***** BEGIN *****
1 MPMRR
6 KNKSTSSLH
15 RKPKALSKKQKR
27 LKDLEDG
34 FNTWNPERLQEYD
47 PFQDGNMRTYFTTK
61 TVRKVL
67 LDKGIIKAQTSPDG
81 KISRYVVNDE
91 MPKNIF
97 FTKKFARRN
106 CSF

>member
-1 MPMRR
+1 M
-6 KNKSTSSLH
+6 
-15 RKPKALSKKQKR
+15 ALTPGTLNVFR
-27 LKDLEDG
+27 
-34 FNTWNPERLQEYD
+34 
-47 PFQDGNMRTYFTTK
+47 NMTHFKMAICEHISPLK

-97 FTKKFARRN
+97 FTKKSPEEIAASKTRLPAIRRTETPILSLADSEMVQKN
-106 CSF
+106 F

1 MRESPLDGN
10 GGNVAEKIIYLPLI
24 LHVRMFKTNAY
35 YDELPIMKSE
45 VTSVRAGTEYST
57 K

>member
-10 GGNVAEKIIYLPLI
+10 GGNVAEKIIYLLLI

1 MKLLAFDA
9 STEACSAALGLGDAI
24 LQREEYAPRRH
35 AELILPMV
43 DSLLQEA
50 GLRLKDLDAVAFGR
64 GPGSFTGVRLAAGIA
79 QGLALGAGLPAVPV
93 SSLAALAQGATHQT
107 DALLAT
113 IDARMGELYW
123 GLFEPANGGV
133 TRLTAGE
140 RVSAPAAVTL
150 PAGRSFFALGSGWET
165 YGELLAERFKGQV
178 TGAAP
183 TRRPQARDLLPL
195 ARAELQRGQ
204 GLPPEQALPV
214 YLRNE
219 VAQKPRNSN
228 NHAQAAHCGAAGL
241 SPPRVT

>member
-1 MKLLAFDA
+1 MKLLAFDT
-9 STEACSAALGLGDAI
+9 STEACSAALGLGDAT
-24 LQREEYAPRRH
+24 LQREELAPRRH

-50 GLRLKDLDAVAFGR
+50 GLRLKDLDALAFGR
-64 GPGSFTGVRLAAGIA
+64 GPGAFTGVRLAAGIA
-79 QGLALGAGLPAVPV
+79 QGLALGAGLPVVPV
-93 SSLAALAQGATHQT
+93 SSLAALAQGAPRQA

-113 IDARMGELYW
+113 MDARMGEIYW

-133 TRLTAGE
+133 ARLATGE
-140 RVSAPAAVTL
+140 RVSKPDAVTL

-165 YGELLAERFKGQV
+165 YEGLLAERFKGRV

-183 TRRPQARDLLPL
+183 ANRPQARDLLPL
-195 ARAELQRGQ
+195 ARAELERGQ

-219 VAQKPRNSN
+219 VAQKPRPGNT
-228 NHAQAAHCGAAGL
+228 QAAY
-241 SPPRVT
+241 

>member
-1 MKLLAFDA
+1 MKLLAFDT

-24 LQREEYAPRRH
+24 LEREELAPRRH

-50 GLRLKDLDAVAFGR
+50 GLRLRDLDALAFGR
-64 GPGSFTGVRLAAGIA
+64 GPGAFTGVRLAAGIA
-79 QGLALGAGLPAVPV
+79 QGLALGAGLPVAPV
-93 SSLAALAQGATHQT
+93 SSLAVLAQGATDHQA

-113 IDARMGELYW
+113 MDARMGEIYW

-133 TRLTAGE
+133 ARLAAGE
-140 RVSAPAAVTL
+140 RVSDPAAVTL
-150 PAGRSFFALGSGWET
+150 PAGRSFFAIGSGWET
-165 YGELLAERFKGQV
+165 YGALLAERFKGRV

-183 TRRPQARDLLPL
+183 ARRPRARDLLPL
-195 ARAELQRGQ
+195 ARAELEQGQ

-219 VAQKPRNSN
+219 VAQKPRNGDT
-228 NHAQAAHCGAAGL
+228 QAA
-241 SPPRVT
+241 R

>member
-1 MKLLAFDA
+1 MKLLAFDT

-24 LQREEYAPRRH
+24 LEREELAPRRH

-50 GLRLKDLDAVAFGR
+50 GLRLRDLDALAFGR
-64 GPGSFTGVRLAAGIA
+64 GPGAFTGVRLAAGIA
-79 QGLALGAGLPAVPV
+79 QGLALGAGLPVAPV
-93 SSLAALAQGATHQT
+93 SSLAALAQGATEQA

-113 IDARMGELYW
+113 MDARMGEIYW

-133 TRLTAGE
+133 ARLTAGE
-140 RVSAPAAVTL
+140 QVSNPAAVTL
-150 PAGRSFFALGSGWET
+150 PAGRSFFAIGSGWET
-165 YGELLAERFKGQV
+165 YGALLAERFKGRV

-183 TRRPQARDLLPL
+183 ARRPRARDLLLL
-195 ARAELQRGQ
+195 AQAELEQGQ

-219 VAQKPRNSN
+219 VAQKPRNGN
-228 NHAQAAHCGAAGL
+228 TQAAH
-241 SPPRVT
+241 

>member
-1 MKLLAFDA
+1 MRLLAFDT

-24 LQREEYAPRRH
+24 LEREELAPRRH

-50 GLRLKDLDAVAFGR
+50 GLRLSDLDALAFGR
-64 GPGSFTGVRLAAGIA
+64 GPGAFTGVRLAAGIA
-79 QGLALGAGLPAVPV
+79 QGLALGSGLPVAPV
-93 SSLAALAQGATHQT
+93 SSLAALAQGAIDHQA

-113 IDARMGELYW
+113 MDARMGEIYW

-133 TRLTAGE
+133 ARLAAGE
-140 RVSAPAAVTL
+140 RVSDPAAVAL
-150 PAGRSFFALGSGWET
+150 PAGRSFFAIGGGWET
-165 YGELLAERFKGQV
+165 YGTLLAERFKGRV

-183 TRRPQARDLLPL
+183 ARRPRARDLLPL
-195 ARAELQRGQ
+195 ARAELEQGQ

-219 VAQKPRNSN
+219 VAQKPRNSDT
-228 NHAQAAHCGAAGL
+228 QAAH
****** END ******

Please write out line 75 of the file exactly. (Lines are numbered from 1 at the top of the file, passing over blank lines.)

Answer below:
+79 QGLALGAGLPVVPV